Latino voters could again be the deciding factor in Nevada, where Democratic Sen. Catherine Cortez Masto holds a slim lead over Republican challenger and Big Lie proponent, Adam Laxalt.
In 2016, Cortez Masto was swept into office thanks to energized Latino and immigrant voters organized by the fierce Culinary Workers union and other groups on the ground. The first Latina elected to the U.S. Senate, it was a bright moment in an otherwise bleak 2016 election. Flash forward to 2022, new polling from Univision, BSP Research, Shaw & Associates, and University of Texas this week shows Latino voters could once again determine the outcome.
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In the race between Cortez Masto and Laxalt, polling shows “a statistical tie,” with the Democratic incumbent leading by two points. But among Latino voters, she leads Laxalt by an overwhelming margin, 60% to 27%. 13% remain undecided. “Latinos favor Cortez Masto and will play a key role in determining the winner, a race that will affect the balance of power.” The same goes for the state’s gubernatorial race, Univision reported.
“According to the poll, the Democratic party’s incumbent governor, Steve Sisolak, leads Republican Clark County Sheriff, Joe Lombardo, by a slim two-point margin (43% - 41%),” the report said. “The lead is at least partly supported by Latinos who favor Sisolak by a wide 34-point margin (60% -26%) similar to the gap in the Senate race.”
Univision said that its polling showed that Nevada Latinos named inflation as the most important issue they want Congress and President Biden to address, followed by the cost of health care, jobs, abortion, and immigration. Polling showed Latino voters trust Democrats more in addressing inflation, while white voters said they trust Republicans. But the fact is that Cortez Masto helped pass the historic Inflation Reduction Act, while every single Senate Republican opposed it.
The Washington Post columnist Dana Milbank wrote Tuesday that volunteers knocking on doors in Nevada have also noted major concerns about inflation. “The opponent they’re fighting isn’t the GOP (they say they haven’t encountered Laxalt voters), but inflation.” Luis Melchor, a college student, said, “Everyone is complaining about gas prices.”
Cortez Masto has also led on abortion rights, among the top issues named by Latino voters in Nevada. She has been a cosponsor of vital legislation preserving abortion rights nationwide and has vocally opposed the GOP abortion ban led by South Carolina’s Lindsey Graham. Laxalt, meanwhile, called Roe v. Wade “a joke,” “a total, complete invention,” and said that it was “sad” that Nevada wasn’t a “pro-life” state. It’s just one of the reasons that 14 of Laxalt’s relatives recently endorsed Cortez Masto.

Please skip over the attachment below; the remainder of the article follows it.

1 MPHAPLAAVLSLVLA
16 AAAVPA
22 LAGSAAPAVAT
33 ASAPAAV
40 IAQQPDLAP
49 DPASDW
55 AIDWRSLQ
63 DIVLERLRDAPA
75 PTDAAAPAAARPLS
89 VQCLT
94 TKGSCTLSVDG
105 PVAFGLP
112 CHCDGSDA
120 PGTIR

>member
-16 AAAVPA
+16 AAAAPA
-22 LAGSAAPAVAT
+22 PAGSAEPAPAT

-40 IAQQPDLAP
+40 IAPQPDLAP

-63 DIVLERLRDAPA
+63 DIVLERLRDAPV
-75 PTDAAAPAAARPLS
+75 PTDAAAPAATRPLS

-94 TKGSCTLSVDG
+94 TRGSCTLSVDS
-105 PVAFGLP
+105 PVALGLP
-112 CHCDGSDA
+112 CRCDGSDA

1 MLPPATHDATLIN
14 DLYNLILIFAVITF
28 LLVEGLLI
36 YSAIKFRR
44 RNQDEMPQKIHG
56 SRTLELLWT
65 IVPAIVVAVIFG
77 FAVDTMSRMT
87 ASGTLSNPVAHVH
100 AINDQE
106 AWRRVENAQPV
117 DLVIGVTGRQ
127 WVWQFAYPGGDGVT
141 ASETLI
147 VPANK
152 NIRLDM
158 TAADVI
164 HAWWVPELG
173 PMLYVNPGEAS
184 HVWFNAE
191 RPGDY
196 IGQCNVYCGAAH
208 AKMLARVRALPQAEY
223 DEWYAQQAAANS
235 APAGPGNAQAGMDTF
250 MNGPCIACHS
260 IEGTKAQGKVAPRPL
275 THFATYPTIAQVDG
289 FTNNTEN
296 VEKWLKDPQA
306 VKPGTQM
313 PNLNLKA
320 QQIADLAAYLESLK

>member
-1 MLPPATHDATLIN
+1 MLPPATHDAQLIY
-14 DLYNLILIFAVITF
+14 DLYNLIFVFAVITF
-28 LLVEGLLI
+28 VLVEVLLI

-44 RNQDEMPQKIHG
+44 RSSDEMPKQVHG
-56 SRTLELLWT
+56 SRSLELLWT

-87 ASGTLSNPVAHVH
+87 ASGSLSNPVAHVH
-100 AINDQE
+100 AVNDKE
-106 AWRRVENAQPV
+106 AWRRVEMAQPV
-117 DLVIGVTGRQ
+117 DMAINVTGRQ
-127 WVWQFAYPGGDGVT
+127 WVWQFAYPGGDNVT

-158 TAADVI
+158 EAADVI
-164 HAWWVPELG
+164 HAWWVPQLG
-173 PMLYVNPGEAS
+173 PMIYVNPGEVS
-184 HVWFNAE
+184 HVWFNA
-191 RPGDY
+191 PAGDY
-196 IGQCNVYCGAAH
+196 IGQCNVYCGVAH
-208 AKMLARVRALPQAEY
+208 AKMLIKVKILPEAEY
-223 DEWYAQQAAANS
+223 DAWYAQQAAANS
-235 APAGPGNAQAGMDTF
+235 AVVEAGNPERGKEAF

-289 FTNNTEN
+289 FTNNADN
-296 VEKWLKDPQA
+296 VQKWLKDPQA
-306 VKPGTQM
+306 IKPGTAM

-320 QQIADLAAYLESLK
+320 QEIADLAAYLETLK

Immigrant rights group America’s Voice said in 2020 “that stellar on-the-ground work” by Culinary Union and organizations “have developed a formidable ground game” in Nevada. Where the state was red in 2004, it today has two Democratic U.S. senators and a Democratic governor, and was won by President Biden and Vice President Harris in 2020, thanks in part to Latino voters.
“The changes in Nevada related to racial gaps in voting have been remarkable,” Progressive Leadership Alliance of Nevada has said. “White working-class voters are down 24 percent since the 1988 election, while voters of color increased 19 percent. The Latino share of all Nevada voters grew from 12 percent in 2006 to 15 percent in 2010, the largest increase in the western U.S.”
Milbank wrote that hundreds of Latinos recently gathered at the East Las Vegas Community Center, where Cortez Masto was cheered as “la primera y la única,” the “first and only,” in English. “I know I can’t take this community for granted,” Milbank says Cortez Masto told him. Of course, the hope is that she will not always be the “first and only.” She deserves to stay in the U.S. Senate to be the first of many.
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